Lolita Fashion 101: What is a Salopette & Are They Lolita?
If you go over to lolibrary and click on the drop down for item types, one of the options is “Salopette”. But what is a salopette? Where did they come from? And why do some people say they are or aren’t lolita?
A salopette is a garment that typically consists of shorts or a short skirt with an overall bib and adjustable straps. Basically, it’s similar to what Americans call overalls. But that’s just the most basic definition, and it’s changed a bit over the years.
The oldest salopettes in lolibrary are from 2006 and were made by Alice and the Pirates.
These salopettes (and they were specifically called salopettes, the term was just converted into Japanese characters: サロペット / Saropetto ) are basically long shorts / shorter pants with a high waist and straps +/- a ruffle flap at the waist. A very similar piece was put out by Metamorphose the year before (2005) and simply labeled as a pair of pants. These Salopettes / pants were clearly made for ouji, and aren’t particularly exciting or out of the norm for ouji fashion. In short, while the name salopette was used, they aren’t really that remarkable in substance. Salopettes would continue to be essentially normal ouji pieces for a few years.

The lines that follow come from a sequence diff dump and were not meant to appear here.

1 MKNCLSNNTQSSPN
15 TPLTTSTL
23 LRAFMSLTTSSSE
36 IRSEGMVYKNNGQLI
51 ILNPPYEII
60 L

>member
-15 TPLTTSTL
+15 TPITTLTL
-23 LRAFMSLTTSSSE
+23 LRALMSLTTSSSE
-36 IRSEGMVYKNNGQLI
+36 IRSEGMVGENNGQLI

And then, in 2009 we see something totally new.
Angelic Pretty put out a handful of garments in 2009 that were labled salopettes, and Baby put out one. There are two types here. Type one is only put out by AP and it’s basically fancy bloomer shorts with a miniskirt that goes over top or is interchangeable and a button off bib. This is sort of similar to the apron skirts which had been around for years, but, the look and feel of it is much less maid and much more romper.
The other style, which was also put out by Baby the Stars Shine Bright is a drop-waist garment with a loose fit and a miniskirt. Now, AP and other brands put out other miniskirt JSKs with a drop waist, one of my favorites, Dream Magic, is also from 2009, but those were more fitted, where as the salopettes are more baggy and more casual in feel.
Aside from the BTSSB one here, most of these honestly feel like, well, actual children’s clothing, way more than actual lolita clothing usually does.
So what was going on in 2009 that ushered us into the age of the salopette? Well, the fairy-kei style and brands like 6%DokiDoki (established 1996), Nile Perch (33+ years old) and SPANK! (established 2004) were seeing a surge of popularity.
If you look at the clothing on the rack behind this Nile Perch shop girl from this great 2011 article about the brand written by TokyoFashion.com, you can see a plethora of short, pastel, casual, baggy pieces with a strong children’s clothing influence.
Angelic Pretty was already making cutsews, jewelry, bows and other items that fit in perfectly with the fairy kei aestetic. We have to assume that they were attracting customers who wore fairy kei, and that there was probably some cross over between people who wore lolita and people who wore fairy kei.
So, branching out into making casual salopettes, aka romper-style overalls and skirts that didn’t strictly need a petticoat, is an obvious way to diversify what the brand is offering.
By 2010, we see the silhouette firming up towards the baggy overall skirt style, without the detachable parts.
And 2012 brings us an explosion of cute border prints in the same baggy salopette style, which has continued to be popular until this day.